General Landscape Uses:
Primarily recommended for natural landscapes and habitat restorations. Also wet to moist wildflower gardens.
Grown by one or two native plant nurseries in South Florida.
Medium herbaceous wildflower.
Typically 2-3 feet in height. Spreads and forms patches much broader than tall.
Eastern and central North America west to Arizona and south to Miami-Dade County and the Monroe County mainland; the West Indies (Cuba), Mexico and Central America (Honduras).
Map of select IRC data from peninsular Florida.
Map of suggested ZIP codes from South Florida north to southern Brevard, Osceola, Polk, and Pasco counties.
Map of ZIP codes with habitat recommendations from the Monroe County Keys north to Martin and Charlotte counties.
Moist to wet hammocks, marshes and swamps.
Seasonally wet to moist, moderately well-drained sandy or calcareous soils, with or without organic or humusy top layer.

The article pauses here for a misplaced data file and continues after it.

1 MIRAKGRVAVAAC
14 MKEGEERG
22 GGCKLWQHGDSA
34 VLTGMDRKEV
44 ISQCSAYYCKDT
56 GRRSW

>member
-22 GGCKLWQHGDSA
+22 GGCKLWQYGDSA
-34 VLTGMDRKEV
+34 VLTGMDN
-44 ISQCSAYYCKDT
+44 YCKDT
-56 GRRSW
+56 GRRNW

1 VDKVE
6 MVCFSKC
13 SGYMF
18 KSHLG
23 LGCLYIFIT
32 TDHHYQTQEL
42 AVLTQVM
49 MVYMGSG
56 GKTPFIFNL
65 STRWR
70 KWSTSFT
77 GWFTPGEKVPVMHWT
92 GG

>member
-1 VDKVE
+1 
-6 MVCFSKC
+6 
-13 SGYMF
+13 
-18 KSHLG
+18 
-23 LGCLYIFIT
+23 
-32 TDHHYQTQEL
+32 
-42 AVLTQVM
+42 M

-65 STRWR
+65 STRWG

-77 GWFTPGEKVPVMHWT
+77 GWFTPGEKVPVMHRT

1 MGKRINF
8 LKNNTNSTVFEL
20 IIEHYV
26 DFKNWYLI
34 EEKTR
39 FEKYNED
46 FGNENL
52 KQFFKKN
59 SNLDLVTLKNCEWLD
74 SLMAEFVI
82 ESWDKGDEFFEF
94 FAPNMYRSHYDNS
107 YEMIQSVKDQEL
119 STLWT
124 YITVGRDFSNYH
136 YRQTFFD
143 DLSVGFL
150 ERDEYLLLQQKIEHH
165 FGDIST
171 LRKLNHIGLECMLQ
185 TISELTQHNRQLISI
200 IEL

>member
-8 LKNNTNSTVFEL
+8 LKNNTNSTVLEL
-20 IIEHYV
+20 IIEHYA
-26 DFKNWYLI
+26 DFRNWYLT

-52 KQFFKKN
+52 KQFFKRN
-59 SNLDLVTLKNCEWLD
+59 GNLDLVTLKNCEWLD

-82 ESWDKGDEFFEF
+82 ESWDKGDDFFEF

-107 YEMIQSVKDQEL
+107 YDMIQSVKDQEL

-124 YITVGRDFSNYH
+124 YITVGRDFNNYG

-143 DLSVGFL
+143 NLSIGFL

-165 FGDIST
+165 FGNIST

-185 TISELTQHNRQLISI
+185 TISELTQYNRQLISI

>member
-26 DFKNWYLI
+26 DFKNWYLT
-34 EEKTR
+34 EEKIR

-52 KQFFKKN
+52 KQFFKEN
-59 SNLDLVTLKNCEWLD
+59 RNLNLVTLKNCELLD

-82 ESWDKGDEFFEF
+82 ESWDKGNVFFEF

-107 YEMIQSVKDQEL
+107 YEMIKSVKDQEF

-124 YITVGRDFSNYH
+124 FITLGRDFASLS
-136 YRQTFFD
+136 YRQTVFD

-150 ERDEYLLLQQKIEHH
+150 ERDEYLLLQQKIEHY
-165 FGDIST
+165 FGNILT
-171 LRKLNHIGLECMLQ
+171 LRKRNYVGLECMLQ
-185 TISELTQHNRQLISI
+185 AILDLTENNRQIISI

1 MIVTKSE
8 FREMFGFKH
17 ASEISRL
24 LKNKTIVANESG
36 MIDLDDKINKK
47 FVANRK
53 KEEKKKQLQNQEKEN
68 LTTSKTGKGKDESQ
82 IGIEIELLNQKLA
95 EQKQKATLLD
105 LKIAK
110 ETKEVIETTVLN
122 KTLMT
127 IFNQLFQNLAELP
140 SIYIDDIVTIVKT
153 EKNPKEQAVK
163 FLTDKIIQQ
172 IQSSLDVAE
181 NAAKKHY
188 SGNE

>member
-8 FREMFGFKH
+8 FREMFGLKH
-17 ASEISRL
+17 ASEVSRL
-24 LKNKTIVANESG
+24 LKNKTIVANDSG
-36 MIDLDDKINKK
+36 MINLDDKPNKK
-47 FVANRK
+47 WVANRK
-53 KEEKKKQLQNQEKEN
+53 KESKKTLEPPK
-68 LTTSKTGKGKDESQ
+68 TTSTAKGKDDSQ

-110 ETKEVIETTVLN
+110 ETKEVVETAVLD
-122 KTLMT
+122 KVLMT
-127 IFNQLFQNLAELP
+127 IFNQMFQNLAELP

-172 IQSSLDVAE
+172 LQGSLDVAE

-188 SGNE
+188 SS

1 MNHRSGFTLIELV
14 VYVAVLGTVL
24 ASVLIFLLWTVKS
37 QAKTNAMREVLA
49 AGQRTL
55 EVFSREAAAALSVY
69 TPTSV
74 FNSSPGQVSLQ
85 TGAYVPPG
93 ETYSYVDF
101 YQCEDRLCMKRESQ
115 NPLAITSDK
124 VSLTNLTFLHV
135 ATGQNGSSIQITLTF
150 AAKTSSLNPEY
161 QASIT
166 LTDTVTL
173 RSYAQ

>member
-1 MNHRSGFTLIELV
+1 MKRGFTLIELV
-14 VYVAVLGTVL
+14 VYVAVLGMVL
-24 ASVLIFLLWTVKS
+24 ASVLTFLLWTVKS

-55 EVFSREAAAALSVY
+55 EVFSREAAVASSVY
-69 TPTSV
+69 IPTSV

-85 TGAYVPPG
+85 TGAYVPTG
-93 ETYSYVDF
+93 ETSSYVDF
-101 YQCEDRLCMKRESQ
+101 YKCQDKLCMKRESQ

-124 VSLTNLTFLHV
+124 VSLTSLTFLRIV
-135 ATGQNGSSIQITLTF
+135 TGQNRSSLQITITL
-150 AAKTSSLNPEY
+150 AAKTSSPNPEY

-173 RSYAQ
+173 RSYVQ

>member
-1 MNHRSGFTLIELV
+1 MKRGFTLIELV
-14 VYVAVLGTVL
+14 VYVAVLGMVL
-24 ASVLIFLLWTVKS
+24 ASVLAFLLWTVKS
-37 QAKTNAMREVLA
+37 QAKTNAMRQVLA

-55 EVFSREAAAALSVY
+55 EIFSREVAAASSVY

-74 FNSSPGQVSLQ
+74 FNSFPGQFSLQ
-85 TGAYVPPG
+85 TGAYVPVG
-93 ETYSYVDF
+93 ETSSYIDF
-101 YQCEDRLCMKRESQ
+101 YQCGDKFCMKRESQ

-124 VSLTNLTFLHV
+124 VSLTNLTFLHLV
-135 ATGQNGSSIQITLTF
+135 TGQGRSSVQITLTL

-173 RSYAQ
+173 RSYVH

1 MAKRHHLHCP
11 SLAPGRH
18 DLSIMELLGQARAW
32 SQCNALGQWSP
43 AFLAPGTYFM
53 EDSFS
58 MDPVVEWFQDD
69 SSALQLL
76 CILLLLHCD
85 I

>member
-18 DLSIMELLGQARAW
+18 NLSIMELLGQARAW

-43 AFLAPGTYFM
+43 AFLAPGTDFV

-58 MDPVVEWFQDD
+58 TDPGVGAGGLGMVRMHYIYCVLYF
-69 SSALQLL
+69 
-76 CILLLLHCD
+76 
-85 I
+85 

Low; it grows in nutrient poor soils.
Salt Water Tolerance:
Low; does not tolerate flooding by salt or brackish water.
Salt Wind Tolerance:
Low; salt wind may burn the leaves.
Moderate; generally requires moist soils, but tolerant of short periods of drought once established.
Wildlife and Ecology:
Valuable source of seeds for birds.
Can be grown from seed and division.
Miami-Dade County Landscape Manual (2005)
Can be aggressive, spreading from underground stems (rhizomes). See also the Florida Wildflower Foundation's Flower Friday